The front end of the swap curve was subject to some receiving interest following the announcement with the 1y to 2y swap rates retreating. It is also noteworthy that the 1v2y swap spread is trading at levels last seen through Q2 2021. The market is responding to the firmer ZAR currently but is still pricing in sustained inflation and more rate hikes in the coming months, as evidenced by a longer end swap curve that is lagging the move lower. This is represented by the 10v2 swap spread, which is trading at a year-to-date low and its lowest level in more than two years. Economic growth risks could keep longer-dated swap rates lower, and thus, we could see some flattening of the curve in the near term. Given that the market still seems excessively hawkish, receiving at current rates may provide some value to investors.


Post the 50bps rate hike some flattening pressure has emerged along the SAGB curve with bonds broadly firming. More pronounced moves have been observed at the belly to long-end of the curve with the market pricing in the weaker growth outlook amid the downward GDP revisions. The R2048-R186 spread, for example, has narrowed slightly to just below 264bps from 267bps yesterday, suggesting that much was already priced in. However, we could see the curve flatten further in the near term as the ZAR will find some support from the aggressive rate hike, and growth expectations are revised to the downside.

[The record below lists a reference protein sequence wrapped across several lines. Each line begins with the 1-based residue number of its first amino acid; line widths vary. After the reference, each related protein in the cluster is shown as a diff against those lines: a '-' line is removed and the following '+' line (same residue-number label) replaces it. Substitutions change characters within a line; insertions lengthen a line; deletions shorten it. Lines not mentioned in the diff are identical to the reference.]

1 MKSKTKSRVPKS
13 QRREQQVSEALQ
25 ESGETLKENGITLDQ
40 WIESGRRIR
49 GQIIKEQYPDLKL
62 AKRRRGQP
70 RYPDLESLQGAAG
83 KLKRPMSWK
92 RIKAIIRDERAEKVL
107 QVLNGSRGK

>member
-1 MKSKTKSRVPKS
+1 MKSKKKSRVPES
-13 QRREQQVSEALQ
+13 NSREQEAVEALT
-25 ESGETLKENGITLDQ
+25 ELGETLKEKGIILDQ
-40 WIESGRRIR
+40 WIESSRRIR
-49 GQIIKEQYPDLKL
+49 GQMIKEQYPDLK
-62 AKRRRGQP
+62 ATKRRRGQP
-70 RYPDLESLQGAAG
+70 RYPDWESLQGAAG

Heading into today’s SARB policy update, there was plenty of two-way risk facing the ZAR. There were good cases for both a 25bp and a 50bp rate hike, and although the market was leaning towards the latter, it was never fully priced in. This was evident in the ZAR’s reaction to the 50bp rate hike that was ultimately delivered, as the currency surged more than 1% before consolidating around a two-week high of R15.8000/$. While some of this move can be attributed to broader USD weakness on the day, the ZAR’s outperformance of its EM peers suggests that the rate hike provided additional tailwinds that could help it sustain the break below the R16.0000/$ handle.

Bottom Line:

  • In line with consensus expectations, the SARB’s MPC decided to hike the Repo by 50bps, taking it to 4.75%. The vote was 4-1 in favour of a 50bps hike, with one member voting for a 25bps hike.
  • The decision was based on the fact that inflation risks are assessed to be skewed firmly to the upside amid soaring international food and oil prices.
  • The QPM model’s implied rate path was revised high with the Repo Rate now forecast to end 2022 at 5.30% and 2023 at 6.21%, respectively. Growth risks meanwhile remain acute amid lingering structural impediments including the continued electricity supply constraints.